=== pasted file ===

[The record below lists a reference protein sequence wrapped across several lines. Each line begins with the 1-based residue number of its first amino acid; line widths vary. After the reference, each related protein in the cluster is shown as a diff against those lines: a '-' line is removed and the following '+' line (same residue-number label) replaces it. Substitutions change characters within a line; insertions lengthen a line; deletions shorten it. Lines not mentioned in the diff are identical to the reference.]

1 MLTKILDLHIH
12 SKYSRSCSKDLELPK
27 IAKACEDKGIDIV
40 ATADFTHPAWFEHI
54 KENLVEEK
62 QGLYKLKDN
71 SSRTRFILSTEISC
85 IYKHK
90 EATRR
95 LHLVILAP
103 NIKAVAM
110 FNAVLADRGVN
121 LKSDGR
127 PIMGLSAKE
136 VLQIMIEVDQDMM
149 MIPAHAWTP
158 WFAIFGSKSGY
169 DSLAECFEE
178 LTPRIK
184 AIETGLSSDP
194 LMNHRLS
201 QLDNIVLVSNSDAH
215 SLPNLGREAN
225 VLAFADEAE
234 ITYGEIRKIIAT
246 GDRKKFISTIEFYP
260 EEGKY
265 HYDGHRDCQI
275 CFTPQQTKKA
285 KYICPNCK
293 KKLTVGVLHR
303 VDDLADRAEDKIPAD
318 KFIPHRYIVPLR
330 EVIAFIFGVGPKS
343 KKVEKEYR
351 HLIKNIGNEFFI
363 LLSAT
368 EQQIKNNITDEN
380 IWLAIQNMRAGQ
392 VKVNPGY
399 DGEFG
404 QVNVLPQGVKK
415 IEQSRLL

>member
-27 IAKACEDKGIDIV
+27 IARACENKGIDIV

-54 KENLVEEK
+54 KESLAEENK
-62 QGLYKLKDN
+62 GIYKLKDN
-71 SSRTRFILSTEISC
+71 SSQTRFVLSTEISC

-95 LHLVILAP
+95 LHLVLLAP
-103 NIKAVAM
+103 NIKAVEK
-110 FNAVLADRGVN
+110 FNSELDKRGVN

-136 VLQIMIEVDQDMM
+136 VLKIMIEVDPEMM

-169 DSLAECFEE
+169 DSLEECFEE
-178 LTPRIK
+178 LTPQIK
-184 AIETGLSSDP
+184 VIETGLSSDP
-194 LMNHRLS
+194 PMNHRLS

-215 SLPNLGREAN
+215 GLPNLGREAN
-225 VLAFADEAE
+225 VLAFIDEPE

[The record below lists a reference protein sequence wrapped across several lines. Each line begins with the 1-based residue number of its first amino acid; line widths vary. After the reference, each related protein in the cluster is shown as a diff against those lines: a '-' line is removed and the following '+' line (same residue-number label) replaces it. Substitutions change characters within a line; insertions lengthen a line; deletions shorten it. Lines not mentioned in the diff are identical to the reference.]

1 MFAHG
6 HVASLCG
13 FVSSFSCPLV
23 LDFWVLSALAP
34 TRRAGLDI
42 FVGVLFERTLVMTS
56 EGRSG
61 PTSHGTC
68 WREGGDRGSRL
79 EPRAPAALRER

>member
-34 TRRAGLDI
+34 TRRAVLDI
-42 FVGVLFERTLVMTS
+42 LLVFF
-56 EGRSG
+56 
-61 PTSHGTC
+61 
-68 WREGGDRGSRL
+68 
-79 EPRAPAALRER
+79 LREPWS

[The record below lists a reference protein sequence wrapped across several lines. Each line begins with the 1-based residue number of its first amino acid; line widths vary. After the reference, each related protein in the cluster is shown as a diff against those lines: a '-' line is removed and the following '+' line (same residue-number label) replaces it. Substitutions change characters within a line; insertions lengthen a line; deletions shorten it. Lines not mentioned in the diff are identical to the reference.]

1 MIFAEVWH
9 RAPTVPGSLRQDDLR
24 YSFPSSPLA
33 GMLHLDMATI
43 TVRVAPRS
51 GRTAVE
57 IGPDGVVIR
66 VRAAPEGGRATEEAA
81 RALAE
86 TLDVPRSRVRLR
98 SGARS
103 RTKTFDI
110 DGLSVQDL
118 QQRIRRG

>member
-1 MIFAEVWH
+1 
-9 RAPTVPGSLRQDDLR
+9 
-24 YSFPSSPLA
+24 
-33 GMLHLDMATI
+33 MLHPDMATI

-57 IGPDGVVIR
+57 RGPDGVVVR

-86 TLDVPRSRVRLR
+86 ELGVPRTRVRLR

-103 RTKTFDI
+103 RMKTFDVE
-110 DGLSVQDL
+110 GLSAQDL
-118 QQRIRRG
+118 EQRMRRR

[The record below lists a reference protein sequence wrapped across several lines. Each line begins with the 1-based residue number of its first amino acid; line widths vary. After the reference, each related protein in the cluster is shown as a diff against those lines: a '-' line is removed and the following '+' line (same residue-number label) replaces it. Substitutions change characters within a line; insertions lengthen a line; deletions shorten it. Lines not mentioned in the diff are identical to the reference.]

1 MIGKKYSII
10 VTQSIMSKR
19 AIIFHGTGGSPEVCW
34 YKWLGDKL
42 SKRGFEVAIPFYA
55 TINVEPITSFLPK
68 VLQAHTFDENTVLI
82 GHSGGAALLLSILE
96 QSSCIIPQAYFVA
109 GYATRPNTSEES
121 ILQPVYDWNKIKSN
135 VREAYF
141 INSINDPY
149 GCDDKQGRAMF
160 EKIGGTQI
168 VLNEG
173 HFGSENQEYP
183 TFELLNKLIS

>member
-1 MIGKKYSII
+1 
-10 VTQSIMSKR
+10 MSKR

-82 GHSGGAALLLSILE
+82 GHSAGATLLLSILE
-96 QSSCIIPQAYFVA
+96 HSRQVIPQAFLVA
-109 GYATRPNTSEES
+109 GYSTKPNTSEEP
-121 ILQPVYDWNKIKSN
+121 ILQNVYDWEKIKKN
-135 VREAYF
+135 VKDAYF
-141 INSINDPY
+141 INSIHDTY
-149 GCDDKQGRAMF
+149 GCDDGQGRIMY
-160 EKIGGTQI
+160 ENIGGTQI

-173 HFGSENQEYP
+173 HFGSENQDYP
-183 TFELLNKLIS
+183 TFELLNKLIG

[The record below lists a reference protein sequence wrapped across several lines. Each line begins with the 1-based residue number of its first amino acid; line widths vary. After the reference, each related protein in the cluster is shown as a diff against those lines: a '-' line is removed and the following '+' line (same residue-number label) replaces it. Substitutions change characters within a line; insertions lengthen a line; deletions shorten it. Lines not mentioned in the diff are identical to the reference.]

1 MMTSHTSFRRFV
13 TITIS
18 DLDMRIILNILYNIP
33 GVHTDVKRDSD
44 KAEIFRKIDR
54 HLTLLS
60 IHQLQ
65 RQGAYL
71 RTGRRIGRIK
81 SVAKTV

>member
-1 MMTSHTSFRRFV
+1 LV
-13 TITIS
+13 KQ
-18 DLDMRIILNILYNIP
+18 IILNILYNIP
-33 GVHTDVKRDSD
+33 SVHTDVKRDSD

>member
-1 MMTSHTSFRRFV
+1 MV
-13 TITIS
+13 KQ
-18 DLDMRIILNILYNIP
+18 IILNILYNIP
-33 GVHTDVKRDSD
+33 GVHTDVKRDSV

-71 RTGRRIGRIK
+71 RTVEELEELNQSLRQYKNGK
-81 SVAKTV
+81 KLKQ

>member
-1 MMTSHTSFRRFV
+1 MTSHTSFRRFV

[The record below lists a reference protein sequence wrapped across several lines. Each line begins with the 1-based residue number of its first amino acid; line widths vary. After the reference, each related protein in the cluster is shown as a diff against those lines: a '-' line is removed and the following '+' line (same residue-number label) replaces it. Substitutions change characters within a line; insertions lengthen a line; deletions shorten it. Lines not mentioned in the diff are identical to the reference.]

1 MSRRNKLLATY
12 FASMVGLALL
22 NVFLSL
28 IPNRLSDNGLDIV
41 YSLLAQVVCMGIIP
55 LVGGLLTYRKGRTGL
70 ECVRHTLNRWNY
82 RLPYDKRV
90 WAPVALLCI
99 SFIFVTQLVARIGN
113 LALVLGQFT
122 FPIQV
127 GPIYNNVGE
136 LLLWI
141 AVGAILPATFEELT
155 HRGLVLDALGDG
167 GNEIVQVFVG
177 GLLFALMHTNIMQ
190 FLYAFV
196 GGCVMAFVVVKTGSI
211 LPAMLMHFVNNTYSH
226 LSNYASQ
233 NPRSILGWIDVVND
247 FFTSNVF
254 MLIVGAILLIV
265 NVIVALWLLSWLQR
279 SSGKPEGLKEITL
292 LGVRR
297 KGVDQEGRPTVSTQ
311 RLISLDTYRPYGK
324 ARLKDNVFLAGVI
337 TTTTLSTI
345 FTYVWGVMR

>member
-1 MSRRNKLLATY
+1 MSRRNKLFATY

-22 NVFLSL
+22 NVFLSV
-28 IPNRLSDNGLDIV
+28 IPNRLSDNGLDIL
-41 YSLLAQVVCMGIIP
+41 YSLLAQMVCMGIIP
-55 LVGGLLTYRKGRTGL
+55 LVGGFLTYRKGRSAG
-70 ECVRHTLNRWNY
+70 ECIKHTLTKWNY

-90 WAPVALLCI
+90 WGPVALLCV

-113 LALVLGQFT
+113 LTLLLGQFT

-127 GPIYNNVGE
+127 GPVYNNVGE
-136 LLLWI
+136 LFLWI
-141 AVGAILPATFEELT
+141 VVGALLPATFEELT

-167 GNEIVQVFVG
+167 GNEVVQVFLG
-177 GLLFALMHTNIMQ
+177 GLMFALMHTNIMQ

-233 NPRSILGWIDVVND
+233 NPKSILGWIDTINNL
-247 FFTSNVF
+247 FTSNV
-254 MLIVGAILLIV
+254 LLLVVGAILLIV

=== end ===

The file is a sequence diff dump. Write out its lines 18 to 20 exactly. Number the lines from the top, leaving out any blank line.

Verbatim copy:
158 WFAIFGSKSGY
169 DSLAECFEE
178 LTPRIK